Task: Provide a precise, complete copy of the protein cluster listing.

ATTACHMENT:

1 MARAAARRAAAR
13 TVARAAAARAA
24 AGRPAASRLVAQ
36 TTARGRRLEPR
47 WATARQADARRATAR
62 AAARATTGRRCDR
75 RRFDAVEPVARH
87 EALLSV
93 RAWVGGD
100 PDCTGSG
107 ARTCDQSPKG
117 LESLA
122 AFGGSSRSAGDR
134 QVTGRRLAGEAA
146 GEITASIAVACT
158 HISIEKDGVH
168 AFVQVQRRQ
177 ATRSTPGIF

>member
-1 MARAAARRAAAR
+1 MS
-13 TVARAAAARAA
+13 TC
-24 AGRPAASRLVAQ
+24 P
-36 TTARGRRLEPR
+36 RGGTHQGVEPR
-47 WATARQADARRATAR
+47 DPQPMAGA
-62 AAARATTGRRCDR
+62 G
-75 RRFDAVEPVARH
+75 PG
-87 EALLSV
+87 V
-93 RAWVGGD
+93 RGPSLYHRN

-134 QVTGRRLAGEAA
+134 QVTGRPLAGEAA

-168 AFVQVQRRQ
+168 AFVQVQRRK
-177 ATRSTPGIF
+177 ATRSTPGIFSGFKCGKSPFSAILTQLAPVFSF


1 MARAAARRAAAR
13 TVARAAAARAA
24 AGRPAASRLVAQ
36 TTARGRRLEPR
47 WATARQADARRATAR
62 AAARATTGRRCDR
75 RRFDAVEPVARH
87 EALLSV
93 RAWVGGD
100 PDCTGSG
107 ARTCDQSPKG
117 LESLA
122 AFGGSSRSAGDR
134 QVTGRRLAGEAA
146 GEITASIAVACT
158 HISIEKDGVH
168 AFVQVQRRQ
177 ATRSTPGIF

>member
-1 MARAAARRAAAR
+1 MS
-13 TVARAAAARAA
+13 TC
-24 AGRPAASRLVAQ
+24 P
-36 TTARGRRLEPR
+36 RGGTHQGVEPR
-47 WATARQADARRATAR
+47 DPQPMAGA
-62 AAARATTGRRCDR
+62 G
-75 RRFDAVEPVARH
+75 PG
-87 EALLSV
+87 V
-93 RAWVGGD
+93 RGPSLYHRN

-134 QVTGRRLAGEAA
+134 QVTGRPLAGEAA

-168 AFVQVQRRQ
+168 AFVQVQRRK
-177 ATRSTPGIF
+177 ATRSTPGIFSGFKCGKSPFSAILTQLAPVFSF